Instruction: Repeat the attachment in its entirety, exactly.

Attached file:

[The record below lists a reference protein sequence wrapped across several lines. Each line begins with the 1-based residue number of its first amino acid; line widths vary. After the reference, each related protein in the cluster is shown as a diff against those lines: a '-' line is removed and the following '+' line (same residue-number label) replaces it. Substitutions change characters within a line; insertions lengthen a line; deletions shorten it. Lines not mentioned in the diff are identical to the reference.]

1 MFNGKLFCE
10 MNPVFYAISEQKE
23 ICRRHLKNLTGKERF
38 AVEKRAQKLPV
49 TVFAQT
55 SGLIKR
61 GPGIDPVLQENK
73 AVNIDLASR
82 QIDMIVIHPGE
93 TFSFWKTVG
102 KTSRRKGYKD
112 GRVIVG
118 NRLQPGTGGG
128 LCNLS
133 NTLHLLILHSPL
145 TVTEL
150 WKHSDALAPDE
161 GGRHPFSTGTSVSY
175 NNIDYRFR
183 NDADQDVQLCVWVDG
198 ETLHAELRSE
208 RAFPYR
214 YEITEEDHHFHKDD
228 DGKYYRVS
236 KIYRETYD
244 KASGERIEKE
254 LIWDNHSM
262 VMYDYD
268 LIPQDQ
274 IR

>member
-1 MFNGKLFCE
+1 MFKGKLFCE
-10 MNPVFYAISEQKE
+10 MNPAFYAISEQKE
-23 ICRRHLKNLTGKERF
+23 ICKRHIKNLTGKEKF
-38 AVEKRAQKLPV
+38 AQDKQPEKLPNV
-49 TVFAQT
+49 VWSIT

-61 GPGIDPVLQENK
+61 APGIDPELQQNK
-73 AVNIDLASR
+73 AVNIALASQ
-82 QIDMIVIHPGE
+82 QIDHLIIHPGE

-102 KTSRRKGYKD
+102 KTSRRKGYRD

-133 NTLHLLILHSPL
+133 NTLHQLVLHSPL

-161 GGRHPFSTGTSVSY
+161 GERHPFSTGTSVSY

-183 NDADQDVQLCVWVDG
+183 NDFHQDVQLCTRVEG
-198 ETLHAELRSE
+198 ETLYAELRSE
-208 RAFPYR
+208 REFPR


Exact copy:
[The record below lists a reference protein sequence wrapped across several lines. Each line begins with the 1-based residue number of its first amino acid; line widths vary. After the reference, each related protein in the cluster is shown as a diff against those lines: a '-' line is removed and the following '+' line (same residue-number label) replaces it. Substitutions change characters within a line; insertions lengthen a line; deletions shorten it. Lines not mentioned in the diff are identical to the reference.]

1 MFNGKLFCE
10 MNPVFYAISEQKE
23 ICRRHLKNLTGKERF
38 AVEKRAQKLPV
49 TVFAQT
55 SGLIKR
61 GPGIDPVLQENK
73 AVNIDLASR
82 QIDMIVIHPGE
93 TFSFWKTVG
102 KTSRRKGYKD
112 GRVIVG
118 NRLQPGTGGG
128 LCNLS
133 NTLHLLILHSPL
145 TVTEL
150 WKHSDALAPDE
161 GGRHPFSTGTSVSY
175 NNIDYRFR
183 NDADQDVQLCVWVDG
198 ETLHAELRSE
208 RAFPYR
214 YEITEEDHHFHKDD
228 DGKYYRVS
236 KIYRETYD
244 KASGERIEKE
254 LIWDNHSM
262 VMYDYD
268 LIPQDQ
274 IR

>member
-1 MFNGKLFCE
+1 MFKGKLFCE
-10 MNPVFYAISEQKE
+10 MNPAFYAISEQKE
-23 ICRRHLKNLTGKERF
+23 ICKRHIKNLTGKEKF
-38 AVEKRAQKLPV
+38 AQDKQPEKLPNV
-49 TVFAQT
+49 VWSIT

-61 GPGIDPVLQENK
+61 APGIDPELQQNK
-73 AVNIDLASR
+73 AVNIALASQ
-82 QIDMIVIHPGE
+82 QIDHLIIHPGE

-102 KTSRRKGYKD
+102 KTSRRKGYRD

-133 NTLHLLILHSPL
+133 NTLHQLVLHSPL

-161 GGRHPFSTGTSVSY
+161 GERHPFSTGTSVSY

-183 NDADQDVQLCVWVDG
+183 NDFHQDVQLCTRVEG
-198 ETLHAELRSE
+198 ETLYAELRSE
-208 RAFPYR
+208 REFPR